“it must be a deception…it was not known who had owned the proofs…neither was the name known of the person who had offered those ‘galley proofs’ at Sotheby’s…”

In the same year the Lewis Carroll Society of Great Britain held a special Symposium to discuss ‘Wasp’ and Gherhardts’ doubts were echoed and added to by several leading members, most notably Selwyn Goodacre, who pointed out some significant problems with the apparent location of the new material. Objections and questions were raised on numerous aspects from the poor quality of the writing, to the identification of the handwriting and –repeatedly – the assigned provenance, all of which were found to be at least dubious, and calls were made for serious testing of the paper, the ink and the type to be done.

But  despite all this,  nothing happened.  No expert examination of the galleys was done at all. It’s probably not that surprising in some ways. The new owner had little incentive to have tests done that might show his investment was a dud.  But the behaviour of the literary and Carroll communities is less easy to explain.  Not only did they stop calling for the Wasp to be examined more thoroughly, but many of  the leading Carroll experts of the day began to behave as if  such tests were simply not needed. As if the Wasp was proved to be genuine simply by being there.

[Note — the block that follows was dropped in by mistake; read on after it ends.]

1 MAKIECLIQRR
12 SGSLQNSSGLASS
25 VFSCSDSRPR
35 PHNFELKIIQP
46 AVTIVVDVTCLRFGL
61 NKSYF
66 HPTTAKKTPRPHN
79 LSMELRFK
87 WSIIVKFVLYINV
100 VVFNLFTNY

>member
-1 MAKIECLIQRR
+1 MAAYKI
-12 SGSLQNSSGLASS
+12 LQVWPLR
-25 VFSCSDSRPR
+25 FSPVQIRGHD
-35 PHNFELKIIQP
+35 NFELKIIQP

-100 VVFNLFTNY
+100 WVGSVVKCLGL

Not long after the sale the new owner granted permission for a facsimile to be published by the Lewis Carroll Society of North America, and this was the beginning of a pretty high profile and celebrated literary career for our Wasp. It appeared in several editions  of Through the Looking-Glass, ‘reinstated’ in its presumed original position. It was  included in a prestigious TV dramatization in 1998, and was the subject of several critical analyses  by high profile Carrollians such as Martin Gardner and  Morton Cohen, and illustrated – beautifully – by Ralph Steadman.None of  these publications  questioned for a moment that the  ‘ Wasp in the Wig’ was anything but genuine.  Few even discussed the question of its authenticity, let alone suggested there might be  doubts.